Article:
Training Self-Driving Car neural network- Python Plays GTA V





Python Plays GTA V Part 11 - Training self driving car Convolutional Neural Network

Welcome to Part 11 of the Python Plays: Grand Theft Auto V tutorial series, where we're working on creating a self-driving car in the game.

Leading up to this point, we've built a training dataset that consists of 80x60 resized game imagery data, along with keyboard inputs for A,W, and D (left, forward, and right respectively).

Next, we need to create and train a neural network for this task. For visual data, it tends to be the case that a Convolutional Neural Network makes the most sense. From here, we still have tons of choices, with layers, nodes per layer, activation functions, and more. I elected to just use AlexNet for the model.

We're going to be making use of TFLearn (TensorFlow abstraction library). If you want to use raw TensorFlow, or maybe Keras, or maybe Theano, or who knows what else, go for it! If you need to learn more about how TFLearn works, check out the TFLearn tutorial.

Now let's define the model. We should probably save this in a new file, we'll call it alexnet.py

# alexnet.py

import tflearn
from tflearn.layers.conv import conv_2d, max_pool_2d
from tflearn.layers.core import input_data, dropout, fully_connected
from tflearn.layers.estimator import regression
from tflearn.layers.normalization import local_response_normalization

def alexnet(width, height, lr):
    network = input_data(shape=[None, width, height, 1], name='input')
    network = conv_2d(network, 96, 11, strides=4, activation='relu')
    network = max_pool_2d(network, 3, strides=2)
    network = local_response_normalization(network)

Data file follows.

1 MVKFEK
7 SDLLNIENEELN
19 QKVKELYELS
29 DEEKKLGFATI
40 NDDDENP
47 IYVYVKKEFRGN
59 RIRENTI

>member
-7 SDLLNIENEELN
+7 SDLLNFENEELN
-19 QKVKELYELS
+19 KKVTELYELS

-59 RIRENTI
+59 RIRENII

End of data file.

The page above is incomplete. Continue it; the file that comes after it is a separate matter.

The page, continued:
network = conv_2d(network, 256, 5, activation='relu')
    network = max_pool_2d(network, 3, strides=2)
    network = local_response_normalization(network)
    network = conv_2d(network, 384, 3, activation='relu')
    network = conv_2d(network, 384, 3, activation='relu')
    network = conv_2d(network, 256, 3, activation='relu')
    network = max_pool_2d(network, 3, strides=2)
    network = local_response_normalization(network)
    network = fully_connected(network, 4096, activation='tanh')
    network = dropout(network, 0.5)
    network = fully_connected(network, 4096, activation='tanh')
    network = dropout(network, 0.5)
    network = fully_connected(network, 3, activation='softmax')
    network = regression(network, optimizer='momentum',
                         loss='categorical_crossentropy',
                         learning_rate=lr, name='targets')

    model = tflearn.DNN(network, checkpoint_path='model_alexnet',
                        max_checkpoints=1, tensorboard_verbose=2, tensorboard_dir='log')

    return model

Now we can work on our train_model.py:

# train_model.py

import numpy as np
from alexnet import alexnet

WIDTH = 80
HEIGHT = 60
LR = 1e-3
EPOCHS = 8
MODEL_NAME = 'pygta5-car-{}-{}-{}-epochs.model'.format(LR, 'alexnetv2',EPOCHS)

model = alexnet(WIDTH, HEIGHT, LR)

Setup the training data:

train_data = np.load('training_data_v2.npy')

train = train_data[:-500]
test = train_data[-500:]

X = np.array([i[0] for i in train]).reshape(-1,WIDTH,HEIGHT,1)
Y = [i[1] for i in train]

test_x = np.array([i[0] for i in test]).reshape(-1,WIDTH,HEIGHT,1)
test_y = [i[1] for i in test]

Now we can actually train the model with:

model.fit({'input': X}, {'targets': Y}, n_epoch=EPOCHS, validation_set=({'input': test_x}, {'targets': test_y}), 
    snapshot_step=500, show_metric=True, run_id=MODEL_NAME)

# tensorboard --logdir=foo:C:/Users/H/Desktop/ai-gaming/log

model.save(MODEL_NAME)

If you want to see your model's progress and some more information on it, you can use the commented-out tensorboard command in your cmd.exe.

Once you're done training, you're ready for the next step. I suggest you get about 5-15 epochs to start. I went with 8. If you want more information on "how many epochs should you do," see the video, same with if you want more information on Tensor Board.

The next tutorial:






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